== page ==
February 10, 2019

He Descended to the Dead

If I ascend to heaven, you are there; if I make my bed in Sheol, you are there.
Ps. 139:8 

Sheol was generally thought of as a place of complete separation from God. And yet Psalm 139:8 states that if a spirit would wish to flee from God, it cannot do so in Sheol. Perhaps this is the Old Testament equivalent to what we read in 1 Peter 3—
He was put to death in the flesh, but made alive in the spirit, in which also he went and made a proclamation to the spirits in prison, who in former times did not obey [1 Peter 3:18b-20a]
This, of course, is something that is found in the Apostles' Creed and which millions upon millions of people recite regularly. Unless, of course, they're Methodist.* Whereas for the middle part, about Jesus Christ, most people say:
I believe in Jesus Christ, God's only Son, our Lord, who was conceived by the Holy Spirit, born of the Virgin Mary, suffered under Pontius Pilate, was crucified, died, and was buried; he descended to the dead. On the third day he rose again; he ascended into heaven, he is seated at the right hand of the Father, and he will come to judge the living and the dead...
Methodists for some reason omit the part about descending to the—which is curious, since it is a  doctrine entirely defensible by scripture. Although I suspect it's a doctrine also much understood. I'm afraid there are some who think that these imprisoned spirits are awaiting our prayers for their salvation, or our baptism on their behalf. That same passage of scripture from 1 Peter begins like this:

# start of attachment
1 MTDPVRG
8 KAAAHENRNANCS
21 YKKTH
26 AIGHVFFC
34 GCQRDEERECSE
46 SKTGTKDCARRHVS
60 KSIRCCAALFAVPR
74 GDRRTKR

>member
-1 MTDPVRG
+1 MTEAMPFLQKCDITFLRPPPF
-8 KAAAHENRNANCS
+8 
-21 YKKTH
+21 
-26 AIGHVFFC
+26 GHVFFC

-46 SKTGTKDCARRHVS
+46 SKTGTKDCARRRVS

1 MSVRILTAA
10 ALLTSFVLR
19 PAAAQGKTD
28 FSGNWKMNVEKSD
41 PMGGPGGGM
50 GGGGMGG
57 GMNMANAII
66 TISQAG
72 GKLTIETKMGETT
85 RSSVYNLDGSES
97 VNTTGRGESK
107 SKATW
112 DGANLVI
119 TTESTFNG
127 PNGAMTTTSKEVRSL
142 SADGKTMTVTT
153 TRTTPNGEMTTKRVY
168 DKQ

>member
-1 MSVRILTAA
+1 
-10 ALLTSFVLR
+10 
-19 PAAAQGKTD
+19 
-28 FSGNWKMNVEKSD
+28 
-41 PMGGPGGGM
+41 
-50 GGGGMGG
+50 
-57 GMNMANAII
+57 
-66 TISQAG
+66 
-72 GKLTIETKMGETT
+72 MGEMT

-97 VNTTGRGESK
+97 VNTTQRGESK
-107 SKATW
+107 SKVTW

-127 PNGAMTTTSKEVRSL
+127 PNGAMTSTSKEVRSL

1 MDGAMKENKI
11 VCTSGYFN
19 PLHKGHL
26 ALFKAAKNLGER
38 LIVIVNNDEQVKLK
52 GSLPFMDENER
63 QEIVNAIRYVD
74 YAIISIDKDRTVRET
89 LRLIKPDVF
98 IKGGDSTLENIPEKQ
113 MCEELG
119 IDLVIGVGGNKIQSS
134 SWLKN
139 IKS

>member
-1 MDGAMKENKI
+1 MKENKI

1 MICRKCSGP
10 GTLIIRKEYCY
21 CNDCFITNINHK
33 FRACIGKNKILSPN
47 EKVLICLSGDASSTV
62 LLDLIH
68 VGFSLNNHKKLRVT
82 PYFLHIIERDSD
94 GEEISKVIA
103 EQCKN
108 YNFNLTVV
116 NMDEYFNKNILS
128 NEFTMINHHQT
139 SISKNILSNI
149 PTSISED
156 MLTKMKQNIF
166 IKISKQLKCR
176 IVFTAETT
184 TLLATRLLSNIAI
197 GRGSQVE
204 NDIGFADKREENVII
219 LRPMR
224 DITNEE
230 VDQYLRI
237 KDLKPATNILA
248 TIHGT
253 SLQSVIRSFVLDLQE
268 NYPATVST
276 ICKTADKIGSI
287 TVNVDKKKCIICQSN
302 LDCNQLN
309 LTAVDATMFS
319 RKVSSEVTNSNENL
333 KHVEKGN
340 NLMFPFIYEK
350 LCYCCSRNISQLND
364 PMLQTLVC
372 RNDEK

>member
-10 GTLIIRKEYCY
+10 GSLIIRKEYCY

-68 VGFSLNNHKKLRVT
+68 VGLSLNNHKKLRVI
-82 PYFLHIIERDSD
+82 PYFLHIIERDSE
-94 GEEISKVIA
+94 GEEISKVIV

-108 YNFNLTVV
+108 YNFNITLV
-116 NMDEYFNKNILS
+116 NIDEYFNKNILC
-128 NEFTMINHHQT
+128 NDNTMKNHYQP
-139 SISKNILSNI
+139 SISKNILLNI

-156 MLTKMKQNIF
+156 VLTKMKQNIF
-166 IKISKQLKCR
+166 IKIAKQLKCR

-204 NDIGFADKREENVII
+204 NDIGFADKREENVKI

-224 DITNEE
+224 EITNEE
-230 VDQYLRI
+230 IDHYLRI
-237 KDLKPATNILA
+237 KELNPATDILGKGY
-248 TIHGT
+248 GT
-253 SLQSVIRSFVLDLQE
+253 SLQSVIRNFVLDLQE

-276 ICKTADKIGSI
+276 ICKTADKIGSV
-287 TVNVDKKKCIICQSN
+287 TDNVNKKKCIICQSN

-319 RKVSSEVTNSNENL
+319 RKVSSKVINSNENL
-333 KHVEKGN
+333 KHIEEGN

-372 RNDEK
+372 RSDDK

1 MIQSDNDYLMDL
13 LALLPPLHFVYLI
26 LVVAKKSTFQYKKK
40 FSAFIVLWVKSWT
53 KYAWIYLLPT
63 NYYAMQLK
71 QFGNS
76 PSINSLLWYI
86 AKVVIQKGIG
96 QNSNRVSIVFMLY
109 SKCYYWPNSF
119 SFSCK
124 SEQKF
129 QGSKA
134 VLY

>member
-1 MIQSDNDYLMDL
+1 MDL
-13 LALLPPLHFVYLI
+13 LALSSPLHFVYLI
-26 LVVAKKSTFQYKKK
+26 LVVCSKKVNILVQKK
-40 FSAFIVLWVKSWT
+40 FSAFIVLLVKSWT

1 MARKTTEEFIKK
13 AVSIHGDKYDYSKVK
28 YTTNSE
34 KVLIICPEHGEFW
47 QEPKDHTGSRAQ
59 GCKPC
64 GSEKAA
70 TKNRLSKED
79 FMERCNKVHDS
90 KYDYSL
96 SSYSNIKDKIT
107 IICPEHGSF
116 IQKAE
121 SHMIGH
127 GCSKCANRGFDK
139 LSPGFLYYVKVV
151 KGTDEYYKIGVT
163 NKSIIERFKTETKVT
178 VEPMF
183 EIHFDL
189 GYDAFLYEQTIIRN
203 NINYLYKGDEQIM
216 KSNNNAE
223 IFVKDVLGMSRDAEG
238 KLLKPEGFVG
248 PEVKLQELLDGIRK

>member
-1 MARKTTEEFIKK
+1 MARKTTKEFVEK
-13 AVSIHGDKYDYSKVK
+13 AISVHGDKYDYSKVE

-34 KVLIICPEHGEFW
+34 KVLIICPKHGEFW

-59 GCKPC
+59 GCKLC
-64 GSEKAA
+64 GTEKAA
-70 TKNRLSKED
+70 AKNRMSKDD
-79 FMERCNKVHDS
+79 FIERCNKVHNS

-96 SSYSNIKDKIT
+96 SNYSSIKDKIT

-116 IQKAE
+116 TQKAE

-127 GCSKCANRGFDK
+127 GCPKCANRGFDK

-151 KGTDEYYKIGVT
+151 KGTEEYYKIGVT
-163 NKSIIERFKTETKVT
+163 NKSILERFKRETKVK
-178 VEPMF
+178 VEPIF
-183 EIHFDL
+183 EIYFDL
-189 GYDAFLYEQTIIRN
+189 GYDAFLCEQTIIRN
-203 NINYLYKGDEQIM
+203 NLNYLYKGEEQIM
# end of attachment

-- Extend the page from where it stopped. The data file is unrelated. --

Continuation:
For Christ also suffered for sins once for all, the righteous for the unrighteous, in order to bring you to God. [v. 18a]
The spirits awaiting Christ's proclamation heard a proclamation of their long-awaited release not based on the prayers of their descendants or after their baptism by proxy, but because of God's sovereign grace extended to them through Christ's death on the cross. Their release was not aided on iota by human help. Though whether all were released from their imprisonment or just some, I cannot say.

This is all just to say that God's people are safe wherever they find themselves. Naturally we expect to find God in the heavenly places, since this is a metaphor for a good and glorious state. But we often believe that deep in the valley of the shadow of death, or even in death itself, we are unreachable by God. But nothing could be less true. In life and in death, we belong to God, and God does not abandon God's own children to the pit. As A New Creed (United Church of Canada) puts it:
 In life, in death, in life beyond death,
 God is with us.
We are not alone
.
Thank you, God, that I belong to you. And thank you for the assurance that no matter where I am or where I go on life's journey, you are with me; in the Name of him who died to make this a reality, and who taught me to pray...

*Methodsts have, for some reason, gone straight from, ...suffered under Pontius Pilate, was crucified, dead, and buried; the third day he rose from the dead; he ascended into heaven.

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